Does the idea of New Year resolutions send shivers down your spine..? It does mine.
For a start, January is a dull, dreich month here in Scotland and the thought of piling on misery in the form of Spartan eating and the like of boot camps can only make the month even more difficult to endure. And anyway, why choose one particular day for self-improvement when you could choose any day?
Having said all that (!), I did resolve to make Tabata training a regular part of my life this year. I wrote about Tabata training recently and the research I did for the article impressed me – particularly on the benefits of high-intensity interval training for type 1 and type 2 diabetics.
And for someone who has a very low boredom threshold, the idea of short, sharp exercise appeals.
So what is Tabata training and why is it so beneficial?
Named after its inventor, the Japanese physician and researcher Dr Izumi Tabata, Tabata is a high-intensity interval-based work-out performed in just four minutes, i.e. 20 seconds work/10 seconds off repeated eight times.
Dr Tabata tried out his system on university students in the 1990s. The group saw results within a mere six weeks. The doctor then carried out extensive monitoring of the Japanese speed skating team. He noticed that the short bouts of very hard exercise seemed to work just as well as hours of moderate training when it came to health and fitness improvements.
Dr Tabata’s initial experiments took one group of moderately-trained students who did an hour of steady cardiovascular exercise on a stationary bike five times a week. The other group did a ten-minute warm-up on a bike and then four minutes of Tabata training four times a week, as well as a 30-minute session of steady exercise. (In other words, less than two hours exercise a week).
Increased Aerobic Capacity
After the six weeks, the second group had increased their aerobic capacity by 28 percent and their VO2 max (the maximum optimum rate at which the heart, lungs and muscles can effectively take up oxygen during exercise and used as a way to measure a person’s individual fitness) by 15 percent.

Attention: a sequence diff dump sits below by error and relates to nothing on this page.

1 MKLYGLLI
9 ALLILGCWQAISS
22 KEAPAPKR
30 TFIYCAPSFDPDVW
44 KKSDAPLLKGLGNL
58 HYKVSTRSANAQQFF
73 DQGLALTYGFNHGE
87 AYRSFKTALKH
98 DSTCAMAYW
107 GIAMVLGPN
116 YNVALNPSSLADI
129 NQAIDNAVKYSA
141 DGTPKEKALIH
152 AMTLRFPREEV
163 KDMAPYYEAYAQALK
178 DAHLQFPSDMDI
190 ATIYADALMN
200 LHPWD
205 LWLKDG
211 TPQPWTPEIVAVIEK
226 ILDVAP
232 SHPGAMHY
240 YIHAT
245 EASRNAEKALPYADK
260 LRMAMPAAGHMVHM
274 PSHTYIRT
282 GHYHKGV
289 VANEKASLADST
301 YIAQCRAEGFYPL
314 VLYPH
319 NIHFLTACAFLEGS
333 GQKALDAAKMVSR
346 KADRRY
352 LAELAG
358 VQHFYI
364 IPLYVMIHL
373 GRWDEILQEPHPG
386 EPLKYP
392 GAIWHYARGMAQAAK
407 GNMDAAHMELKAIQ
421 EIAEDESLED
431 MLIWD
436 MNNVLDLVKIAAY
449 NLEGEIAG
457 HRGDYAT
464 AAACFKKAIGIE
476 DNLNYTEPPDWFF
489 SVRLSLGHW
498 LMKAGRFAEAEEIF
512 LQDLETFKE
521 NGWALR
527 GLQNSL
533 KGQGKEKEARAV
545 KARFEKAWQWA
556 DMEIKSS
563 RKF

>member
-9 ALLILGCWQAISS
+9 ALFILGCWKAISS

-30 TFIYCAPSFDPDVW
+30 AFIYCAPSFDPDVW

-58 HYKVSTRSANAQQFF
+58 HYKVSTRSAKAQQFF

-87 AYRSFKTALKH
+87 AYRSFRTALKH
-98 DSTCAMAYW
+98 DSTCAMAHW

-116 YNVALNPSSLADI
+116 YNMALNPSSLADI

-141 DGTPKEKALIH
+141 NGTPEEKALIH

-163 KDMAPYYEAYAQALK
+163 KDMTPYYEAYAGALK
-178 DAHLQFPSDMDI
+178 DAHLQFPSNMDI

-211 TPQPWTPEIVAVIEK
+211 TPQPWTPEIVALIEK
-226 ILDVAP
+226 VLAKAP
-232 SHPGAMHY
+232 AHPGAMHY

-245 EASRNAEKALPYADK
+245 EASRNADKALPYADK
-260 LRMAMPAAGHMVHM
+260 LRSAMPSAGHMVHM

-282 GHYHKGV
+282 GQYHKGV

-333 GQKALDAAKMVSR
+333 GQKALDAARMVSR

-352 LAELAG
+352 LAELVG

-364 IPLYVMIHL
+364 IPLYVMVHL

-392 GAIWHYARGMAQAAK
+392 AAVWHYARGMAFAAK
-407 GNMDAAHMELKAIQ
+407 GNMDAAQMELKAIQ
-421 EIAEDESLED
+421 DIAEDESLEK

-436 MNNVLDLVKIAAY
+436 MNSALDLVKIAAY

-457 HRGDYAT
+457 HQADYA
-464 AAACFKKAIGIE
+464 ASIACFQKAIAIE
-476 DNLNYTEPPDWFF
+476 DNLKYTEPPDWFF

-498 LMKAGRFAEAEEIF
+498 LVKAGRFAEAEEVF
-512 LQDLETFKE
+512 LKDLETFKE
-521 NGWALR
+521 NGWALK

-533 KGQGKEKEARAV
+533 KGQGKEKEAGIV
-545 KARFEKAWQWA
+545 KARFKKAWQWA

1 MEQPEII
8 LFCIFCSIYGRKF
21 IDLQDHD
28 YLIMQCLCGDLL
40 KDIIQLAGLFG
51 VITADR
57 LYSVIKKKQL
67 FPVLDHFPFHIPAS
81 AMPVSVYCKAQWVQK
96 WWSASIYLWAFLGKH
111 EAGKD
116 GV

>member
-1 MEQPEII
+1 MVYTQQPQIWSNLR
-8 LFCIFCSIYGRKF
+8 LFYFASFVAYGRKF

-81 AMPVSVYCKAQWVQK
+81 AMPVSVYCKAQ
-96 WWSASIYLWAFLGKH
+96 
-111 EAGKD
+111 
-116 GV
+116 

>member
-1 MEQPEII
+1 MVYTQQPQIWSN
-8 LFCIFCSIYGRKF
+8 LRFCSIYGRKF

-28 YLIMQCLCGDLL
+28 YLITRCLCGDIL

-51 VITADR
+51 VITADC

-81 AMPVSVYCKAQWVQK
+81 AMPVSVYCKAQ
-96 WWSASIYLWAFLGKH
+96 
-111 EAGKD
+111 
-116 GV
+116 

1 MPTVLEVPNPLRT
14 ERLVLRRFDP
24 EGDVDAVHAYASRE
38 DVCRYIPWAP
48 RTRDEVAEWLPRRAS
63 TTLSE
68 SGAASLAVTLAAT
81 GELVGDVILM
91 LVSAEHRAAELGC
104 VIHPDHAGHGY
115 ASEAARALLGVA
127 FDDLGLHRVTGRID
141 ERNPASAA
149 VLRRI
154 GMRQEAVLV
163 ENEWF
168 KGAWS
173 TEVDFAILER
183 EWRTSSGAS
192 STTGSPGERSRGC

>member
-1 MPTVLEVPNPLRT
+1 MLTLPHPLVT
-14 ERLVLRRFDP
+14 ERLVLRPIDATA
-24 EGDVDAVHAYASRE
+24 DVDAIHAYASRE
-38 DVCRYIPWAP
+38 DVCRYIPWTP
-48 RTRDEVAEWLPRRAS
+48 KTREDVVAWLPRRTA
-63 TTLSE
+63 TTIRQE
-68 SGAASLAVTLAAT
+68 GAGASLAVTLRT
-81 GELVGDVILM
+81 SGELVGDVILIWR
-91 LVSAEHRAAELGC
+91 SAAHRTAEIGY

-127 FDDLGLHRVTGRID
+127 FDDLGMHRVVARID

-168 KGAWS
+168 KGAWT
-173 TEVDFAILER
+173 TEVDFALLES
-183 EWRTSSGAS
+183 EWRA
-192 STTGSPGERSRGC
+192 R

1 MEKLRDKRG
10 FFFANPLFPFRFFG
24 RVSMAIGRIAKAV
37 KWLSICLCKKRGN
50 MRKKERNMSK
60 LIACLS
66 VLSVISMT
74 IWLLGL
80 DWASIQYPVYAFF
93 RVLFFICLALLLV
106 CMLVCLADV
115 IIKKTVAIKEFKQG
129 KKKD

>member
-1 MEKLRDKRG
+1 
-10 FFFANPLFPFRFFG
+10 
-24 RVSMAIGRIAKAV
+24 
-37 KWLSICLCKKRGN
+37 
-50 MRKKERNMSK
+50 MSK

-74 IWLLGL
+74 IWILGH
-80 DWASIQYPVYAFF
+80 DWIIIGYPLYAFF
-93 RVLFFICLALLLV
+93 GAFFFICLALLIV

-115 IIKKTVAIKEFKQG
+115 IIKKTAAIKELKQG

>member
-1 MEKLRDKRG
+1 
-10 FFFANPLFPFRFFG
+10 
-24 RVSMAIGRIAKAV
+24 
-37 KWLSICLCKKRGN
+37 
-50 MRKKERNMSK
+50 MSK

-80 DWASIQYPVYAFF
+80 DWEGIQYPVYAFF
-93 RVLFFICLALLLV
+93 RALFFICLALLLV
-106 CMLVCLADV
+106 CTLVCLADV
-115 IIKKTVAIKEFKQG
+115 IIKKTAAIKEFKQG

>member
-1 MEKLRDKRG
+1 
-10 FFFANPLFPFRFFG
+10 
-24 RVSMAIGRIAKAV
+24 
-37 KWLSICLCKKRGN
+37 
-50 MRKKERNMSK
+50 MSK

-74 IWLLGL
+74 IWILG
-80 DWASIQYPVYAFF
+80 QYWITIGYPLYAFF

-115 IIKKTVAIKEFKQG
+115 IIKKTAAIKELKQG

The group doing regular steady cardio increased their VO2 by 10 percent. In addition, their training did not affect their aerobic capacity.
Dr Tabata claims that his four-minute exercise protocol embraces the benefits of both low-intensity and high-intensity exercise, saying that Tabata improves your endurance AND your ability to sprint.
Another advantage of Tabata is its fat-burning benefits. A study by M. Sanchez Pacheco into high intensity training, for example, found there was more pronounced fat loss results in rats that exercised at high intensity (80-90 percent of maximum heart rate), compared to rats that exercised at low intensity (60-70 percent).
What makes Tabata effective as a fat-burner is that it produces excess post-oxygen consumption (EPOC) and this increases the body’s fat-burning ability for 24 hours after the exercise is performed.
But can Tabata or high intensity interval training in general benefit those with diabetes?
Dr Tabata says he is particularly interested in another benefit of his training method – the production of glucotransporter 4 (a protein found in the skeletal muscles, which moves from inside the muscle to the membrane of the muscle during exercise – allowing glucose to enter the muscle).
Dr Tabata’s research with rats has shown that high-intensity exercising is also effective for producing more glucotransporter 4.
Blood Sugar Level Rises and Falls
Studies with diabetic patients have shown that high-intensity training increases glucotransporter 4 and glucose metabolism. If you do have type 1 or type 2 diabetes, performing HIIT will cause your blood glucose levels to increase during and for up to two hours afterwards. However, it can lower BG levels the following day, and for up to 72 hours if performed regularly.
So what does a Tabata work-out look like?
You could do sprints – 20 seconds on/10 seconds repeat X 8, or you could use gym equipment such as the treadmill or rower. Alternatively, you could use a skipping rope, or you could try:
- Push-ups for 20 secs – 10 secs rest
- Squats for 20 secs – 10 secs rest
- High knees for 20 secs – 10 secs rest
- Jumping Jacks for 20 secs – 10 secs rest
And then repeat the whole circuit.
The idea is to work as hard as possible. You can use a heart rate monitor to calculate this – you need your heart to be beating at about 80-90 percent of your maximum heart rate (the very approximate way to calculate the MHR is to subtract your age from 220).
In the past, I have noticed the immediate blood sugar rises after performing HIIT, but in the long-term it would be nice to see lower blood sugar levels over all and increased fat-burning capability is always going to be a bonus!